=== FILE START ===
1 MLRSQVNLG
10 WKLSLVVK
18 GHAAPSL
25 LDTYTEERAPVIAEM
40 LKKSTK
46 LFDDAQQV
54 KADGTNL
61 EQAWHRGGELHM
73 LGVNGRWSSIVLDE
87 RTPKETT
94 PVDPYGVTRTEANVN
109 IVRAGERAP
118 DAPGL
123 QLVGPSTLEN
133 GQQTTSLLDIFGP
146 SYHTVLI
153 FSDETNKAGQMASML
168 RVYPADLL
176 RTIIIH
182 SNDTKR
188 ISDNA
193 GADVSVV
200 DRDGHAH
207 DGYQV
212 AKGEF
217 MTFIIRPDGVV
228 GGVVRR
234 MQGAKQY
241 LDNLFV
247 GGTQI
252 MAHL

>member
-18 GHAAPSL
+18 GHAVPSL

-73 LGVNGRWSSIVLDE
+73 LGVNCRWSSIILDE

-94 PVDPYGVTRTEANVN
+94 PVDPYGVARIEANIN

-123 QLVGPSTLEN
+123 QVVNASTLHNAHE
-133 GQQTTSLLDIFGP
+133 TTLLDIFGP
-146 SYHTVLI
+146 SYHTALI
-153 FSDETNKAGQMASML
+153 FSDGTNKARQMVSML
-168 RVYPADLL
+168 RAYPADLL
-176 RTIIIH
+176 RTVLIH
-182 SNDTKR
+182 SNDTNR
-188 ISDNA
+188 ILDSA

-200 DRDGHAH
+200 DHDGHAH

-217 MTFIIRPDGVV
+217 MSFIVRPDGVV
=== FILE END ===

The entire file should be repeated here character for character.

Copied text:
1 MLRSQVNLG
10 WKLSLVVK
18 GHAAPSL
25 LDTYTEERAPVIAEM
40 LKKSTK
46 LFDDAQQV
54 KADGTNL
61 EQAWHRGGELHM
73 LGVNGRWSSIVLDE
87 RTPKETT
94 PVDPYGVTRTEANVN
109 IVRAGERAP
118 DAPGL
123 QLVGPSTLEN
133 GQQTTSLLDIFGP
146 SYHTVLI
153 FSDETNKAGQMASML
168 RVYPADLL
176 RTIIIH
182 SNDTKR
188 ISDNA
193 GADVSVV
200 DRDGHAH
207 DGYQV
212 AKGEF
217 MTFIIRPDGVV
228 GGVVRR
234 MQGAKQY
241 LDNLFV
247 GGTQI
252 MAHL

>member
-18 GHAAPSL
+18 GHAVPSL

-73 LGVNGRWSSIVLDE
+73 LGVNCRWSSIILDE

-94 PVDPYGVTRTEANVN
+94 PVDPYGVARIEANIN

-123 QLVGPSTLEN
+123 QVVNASTLHNAHE
-133 GQQTTSLLDIFGP
+133 TTLLDIFGP
-146 SYHTVLI
+146 SYHTALI
-153 FSDETNKAGQMASML
+153 FSDGTNKARQMVSML
-168 RVYPADLL
+168 RAYPADLL
-176 RTIIIH
+176 RTVLIH
-182 SNDTKR
+182 SNDTNR
-188 ISDNA
+188 ILDSA

-200 DRDGHAH
+200 DHDGHAH

-217 MTFIIRPDGVV
+217 MSFIVRPDGVV